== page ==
Read the full piece here.


Ensuring financial stability is more important than ever before


“Dr. Deborah Kaplan Polivy has written a very important book that should be read by anyone involved in financial resource development in nonprofit organizations,” writes Dr. Stephen G. Donshik, a retired member of the faculty of Hebrew University’s program in management of nonprofit organizations, in a review of The Time for Endowment Building Is Now: Why and How to Secure Your Organization’s Future for eJewishPhilanthropy.

Purpose: “The book opens with a discussion of the purpose of an endowment fund and what it means to raise money for it. She tackles head-on the lack of clarity in the fundraising field regarding endowments. There is confusion around the purpose of endowment funds, how to classify funds that are raised for endowments, and how funds from unrestricted legacies—wills and bequests—are allocated by nonprofit organizations when received as a result of someone’s death.”

Take-away: “One of the important take-aways from the book is that the organization has to devote time and effort to clarifying and conceptualizing the purpose and structure of the fund so that the endowment message is communicated clearly to all involved — the professional staff, potential donors, and the community at large.”

Read the full review here.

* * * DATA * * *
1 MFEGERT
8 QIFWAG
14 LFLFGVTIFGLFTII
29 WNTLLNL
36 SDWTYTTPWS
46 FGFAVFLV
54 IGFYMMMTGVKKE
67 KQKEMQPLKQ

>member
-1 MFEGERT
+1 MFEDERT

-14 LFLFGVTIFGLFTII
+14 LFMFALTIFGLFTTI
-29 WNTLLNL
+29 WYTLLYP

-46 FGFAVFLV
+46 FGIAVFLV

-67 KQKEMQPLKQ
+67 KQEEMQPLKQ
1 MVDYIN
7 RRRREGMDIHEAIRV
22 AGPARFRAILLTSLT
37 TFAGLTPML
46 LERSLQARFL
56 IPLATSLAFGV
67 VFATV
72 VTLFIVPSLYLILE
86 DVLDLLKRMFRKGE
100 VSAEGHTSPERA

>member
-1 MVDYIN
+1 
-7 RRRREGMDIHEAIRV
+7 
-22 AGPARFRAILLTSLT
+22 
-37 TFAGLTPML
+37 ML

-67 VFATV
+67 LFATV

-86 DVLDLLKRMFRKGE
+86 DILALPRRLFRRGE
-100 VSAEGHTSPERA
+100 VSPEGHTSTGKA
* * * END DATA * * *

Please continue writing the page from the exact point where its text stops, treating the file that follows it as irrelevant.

Worthy Reads

Systems Thinking: Activists who have been successful in making a specific change need to understand that the broader system in which they are working needs attention as well, lest it “snap back,” writes John Kania in the Stanford Social Innovation Review. In the aftermath of a success, changemakers should endeavor to strengthen it by reaching out to their former opponents to build relationships. “Why has progress been accompanied by so many setbacks?” Kania asks. “The answer is that the manner in which things shake out is about more than just people: it’s about the system surrounding people, the context and conditions that prevent or support social change.” [SSIR]

Time Out: While foundation professionals should enjoy a moment of hope after a year of work inspired by the death of George Floyd at the hands of police in Minneapolis, they must also seek out and listen to feedback such as that presented in the Center for Effective Philanthropy’s (CEP) recent report, which conveys the disappointment of Asian, Middle Eastern, and Native American communities who continue to feel philanthropy could better serve them, writes Kara Inae Carlisle on a blog post on CEP’s website. Funders and philanthropists must also seize the moment offered by the shareholder vote at ExxonMobil in which two directors were forced off the board in the interest of a more ambitious climate strategy. “At the individual foundation level, let’s deliberately take the time to reflect. Board members, management, staff, grantees, and partners, have a unique opportunity to provide a holistic view of what worked, what fell short, and what we’re still unclear about,” Carlisle writes. [CEP]